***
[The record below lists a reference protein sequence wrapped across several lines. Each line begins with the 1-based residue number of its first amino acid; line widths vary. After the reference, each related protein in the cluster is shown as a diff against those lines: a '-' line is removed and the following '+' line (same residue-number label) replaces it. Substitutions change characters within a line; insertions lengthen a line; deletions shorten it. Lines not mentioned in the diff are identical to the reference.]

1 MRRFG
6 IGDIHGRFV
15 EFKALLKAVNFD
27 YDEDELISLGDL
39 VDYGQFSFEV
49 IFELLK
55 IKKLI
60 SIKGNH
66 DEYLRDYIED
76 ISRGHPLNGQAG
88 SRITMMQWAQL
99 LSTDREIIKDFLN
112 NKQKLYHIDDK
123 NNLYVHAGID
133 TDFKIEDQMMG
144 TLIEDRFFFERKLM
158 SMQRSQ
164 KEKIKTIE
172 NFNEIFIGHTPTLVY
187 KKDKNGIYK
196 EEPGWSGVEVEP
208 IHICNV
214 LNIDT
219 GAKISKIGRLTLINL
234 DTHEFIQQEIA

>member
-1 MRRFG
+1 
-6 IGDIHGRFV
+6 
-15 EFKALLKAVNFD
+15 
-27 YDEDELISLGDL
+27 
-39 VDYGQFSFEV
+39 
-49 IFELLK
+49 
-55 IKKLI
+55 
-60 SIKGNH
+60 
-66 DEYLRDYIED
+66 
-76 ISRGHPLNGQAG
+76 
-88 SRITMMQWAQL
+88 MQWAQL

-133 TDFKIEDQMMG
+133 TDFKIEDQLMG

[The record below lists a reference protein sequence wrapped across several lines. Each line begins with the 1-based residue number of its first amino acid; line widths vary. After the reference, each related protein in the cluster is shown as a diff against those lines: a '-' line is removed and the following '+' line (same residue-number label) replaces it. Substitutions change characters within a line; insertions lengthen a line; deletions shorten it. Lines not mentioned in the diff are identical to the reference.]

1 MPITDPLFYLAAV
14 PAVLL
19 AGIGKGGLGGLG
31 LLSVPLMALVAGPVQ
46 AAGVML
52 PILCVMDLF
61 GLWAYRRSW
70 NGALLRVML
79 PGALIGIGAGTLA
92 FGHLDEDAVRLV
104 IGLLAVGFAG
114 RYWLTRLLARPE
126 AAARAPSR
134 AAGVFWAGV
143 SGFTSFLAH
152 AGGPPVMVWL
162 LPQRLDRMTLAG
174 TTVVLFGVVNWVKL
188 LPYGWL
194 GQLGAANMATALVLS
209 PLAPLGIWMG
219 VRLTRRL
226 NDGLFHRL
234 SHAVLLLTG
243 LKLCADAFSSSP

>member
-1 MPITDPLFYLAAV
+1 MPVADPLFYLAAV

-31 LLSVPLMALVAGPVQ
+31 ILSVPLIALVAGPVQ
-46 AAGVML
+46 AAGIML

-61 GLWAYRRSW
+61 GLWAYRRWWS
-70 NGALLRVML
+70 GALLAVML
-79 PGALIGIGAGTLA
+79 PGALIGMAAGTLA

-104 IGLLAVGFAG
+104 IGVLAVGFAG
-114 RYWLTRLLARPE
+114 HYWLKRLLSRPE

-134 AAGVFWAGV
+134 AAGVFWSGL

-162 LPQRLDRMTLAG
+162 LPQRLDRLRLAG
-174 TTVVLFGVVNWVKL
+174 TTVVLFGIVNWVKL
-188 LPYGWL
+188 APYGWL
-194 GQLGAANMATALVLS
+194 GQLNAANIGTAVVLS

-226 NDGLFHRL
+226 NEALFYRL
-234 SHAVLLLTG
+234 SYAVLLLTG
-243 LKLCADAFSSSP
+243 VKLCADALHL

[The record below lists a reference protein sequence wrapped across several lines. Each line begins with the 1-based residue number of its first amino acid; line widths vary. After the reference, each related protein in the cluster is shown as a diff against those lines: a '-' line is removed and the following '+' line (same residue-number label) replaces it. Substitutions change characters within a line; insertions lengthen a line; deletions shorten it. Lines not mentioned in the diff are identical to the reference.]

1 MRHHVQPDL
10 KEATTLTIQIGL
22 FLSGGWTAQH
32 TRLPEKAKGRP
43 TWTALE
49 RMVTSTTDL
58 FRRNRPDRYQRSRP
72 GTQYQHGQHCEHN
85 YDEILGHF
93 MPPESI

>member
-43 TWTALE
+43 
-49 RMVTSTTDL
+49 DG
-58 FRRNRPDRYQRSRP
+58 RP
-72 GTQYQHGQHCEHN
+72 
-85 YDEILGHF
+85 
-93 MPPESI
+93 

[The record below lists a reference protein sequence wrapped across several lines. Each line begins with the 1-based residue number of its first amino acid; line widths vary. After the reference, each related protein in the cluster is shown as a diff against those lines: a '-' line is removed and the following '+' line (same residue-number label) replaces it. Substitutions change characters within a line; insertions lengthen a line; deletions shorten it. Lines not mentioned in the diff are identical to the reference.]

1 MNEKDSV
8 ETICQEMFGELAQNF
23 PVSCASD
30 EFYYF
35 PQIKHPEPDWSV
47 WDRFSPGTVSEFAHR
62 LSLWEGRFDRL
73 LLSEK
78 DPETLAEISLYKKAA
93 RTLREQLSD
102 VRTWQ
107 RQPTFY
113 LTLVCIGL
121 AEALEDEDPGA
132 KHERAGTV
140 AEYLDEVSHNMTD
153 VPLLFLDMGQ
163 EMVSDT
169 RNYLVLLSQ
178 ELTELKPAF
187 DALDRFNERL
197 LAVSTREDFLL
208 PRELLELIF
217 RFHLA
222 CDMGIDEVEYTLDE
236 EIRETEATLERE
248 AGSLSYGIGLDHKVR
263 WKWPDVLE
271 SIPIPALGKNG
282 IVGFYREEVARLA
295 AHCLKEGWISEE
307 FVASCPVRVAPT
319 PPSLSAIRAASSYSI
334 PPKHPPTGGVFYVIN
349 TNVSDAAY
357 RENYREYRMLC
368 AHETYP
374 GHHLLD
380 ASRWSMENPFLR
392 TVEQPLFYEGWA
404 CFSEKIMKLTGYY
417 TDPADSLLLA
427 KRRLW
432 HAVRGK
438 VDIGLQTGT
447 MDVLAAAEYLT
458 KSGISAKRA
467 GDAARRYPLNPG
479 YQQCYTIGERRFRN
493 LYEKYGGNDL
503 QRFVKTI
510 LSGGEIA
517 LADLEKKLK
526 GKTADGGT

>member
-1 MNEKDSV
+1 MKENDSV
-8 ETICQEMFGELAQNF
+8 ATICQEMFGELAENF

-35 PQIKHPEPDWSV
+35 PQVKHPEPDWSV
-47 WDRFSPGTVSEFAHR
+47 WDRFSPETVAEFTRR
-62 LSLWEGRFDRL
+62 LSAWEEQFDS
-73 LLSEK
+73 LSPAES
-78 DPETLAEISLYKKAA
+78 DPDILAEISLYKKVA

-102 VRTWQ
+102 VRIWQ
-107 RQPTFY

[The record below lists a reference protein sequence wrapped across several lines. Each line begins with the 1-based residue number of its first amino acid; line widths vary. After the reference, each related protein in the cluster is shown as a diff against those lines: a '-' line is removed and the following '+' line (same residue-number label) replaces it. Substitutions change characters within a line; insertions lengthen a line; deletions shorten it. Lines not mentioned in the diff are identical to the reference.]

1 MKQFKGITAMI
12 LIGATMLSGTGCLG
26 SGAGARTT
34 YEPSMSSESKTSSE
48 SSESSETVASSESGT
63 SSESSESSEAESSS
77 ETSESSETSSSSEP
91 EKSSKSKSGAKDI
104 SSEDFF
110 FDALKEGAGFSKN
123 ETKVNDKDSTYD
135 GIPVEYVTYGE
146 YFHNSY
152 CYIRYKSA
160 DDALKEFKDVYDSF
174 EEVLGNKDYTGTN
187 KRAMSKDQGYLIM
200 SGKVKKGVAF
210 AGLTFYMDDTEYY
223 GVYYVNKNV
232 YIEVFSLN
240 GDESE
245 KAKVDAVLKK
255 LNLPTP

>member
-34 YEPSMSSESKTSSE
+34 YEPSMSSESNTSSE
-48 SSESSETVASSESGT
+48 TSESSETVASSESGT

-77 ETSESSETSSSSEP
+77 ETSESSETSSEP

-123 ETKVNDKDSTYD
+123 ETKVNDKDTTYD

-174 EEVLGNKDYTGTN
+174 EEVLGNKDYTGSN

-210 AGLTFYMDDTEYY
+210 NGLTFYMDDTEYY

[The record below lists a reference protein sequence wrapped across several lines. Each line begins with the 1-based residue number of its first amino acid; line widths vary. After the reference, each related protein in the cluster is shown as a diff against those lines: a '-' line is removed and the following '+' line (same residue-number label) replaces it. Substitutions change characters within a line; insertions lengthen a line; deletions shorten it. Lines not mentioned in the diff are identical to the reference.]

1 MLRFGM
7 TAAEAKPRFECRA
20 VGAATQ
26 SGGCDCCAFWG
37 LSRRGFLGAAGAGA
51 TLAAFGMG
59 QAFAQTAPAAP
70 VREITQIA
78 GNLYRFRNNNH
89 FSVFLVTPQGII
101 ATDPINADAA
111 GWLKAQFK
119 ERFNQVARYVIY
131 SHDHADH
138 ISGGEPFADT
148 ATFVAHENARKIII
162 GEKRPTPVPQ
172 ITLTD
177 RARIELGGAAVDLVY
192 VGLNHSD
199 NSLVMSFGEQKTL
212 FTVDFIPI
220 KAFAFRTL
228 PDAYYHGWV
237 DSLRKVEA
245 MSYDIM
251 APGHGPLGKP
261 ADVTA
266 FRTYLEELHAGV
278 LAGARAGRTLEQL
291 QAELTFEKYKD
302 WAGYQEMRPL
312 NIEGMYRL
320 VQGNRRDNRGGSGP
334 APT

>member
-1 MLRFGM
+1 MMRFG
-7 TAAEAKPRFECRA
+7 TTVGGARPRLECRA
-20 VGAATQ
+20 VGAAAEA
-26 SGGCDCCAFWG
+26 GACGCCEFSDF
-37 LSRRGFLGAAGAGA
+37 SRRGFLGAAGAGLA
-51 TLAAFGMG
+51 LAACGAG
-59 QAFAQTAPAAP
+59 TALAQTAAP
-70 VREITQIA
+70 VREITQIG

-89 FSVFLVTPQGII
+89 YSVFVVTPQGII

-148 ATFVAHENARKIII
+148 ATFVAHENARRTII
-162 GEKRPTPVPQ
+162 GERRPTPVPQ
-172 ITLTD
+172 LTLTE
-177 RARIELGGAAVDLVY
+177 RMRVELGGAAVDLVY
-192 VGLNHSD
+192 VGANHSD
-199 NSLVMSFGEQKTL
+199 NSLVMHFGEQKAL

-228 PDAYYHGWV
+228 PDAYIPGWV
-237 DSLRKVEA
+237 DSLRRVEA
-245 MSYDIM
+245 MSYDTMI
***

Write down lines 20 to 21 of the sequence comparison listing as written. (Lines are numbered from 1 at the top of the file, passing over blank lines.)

172 NFNEIFIGHTPTLVY
187 KKDKNGIYK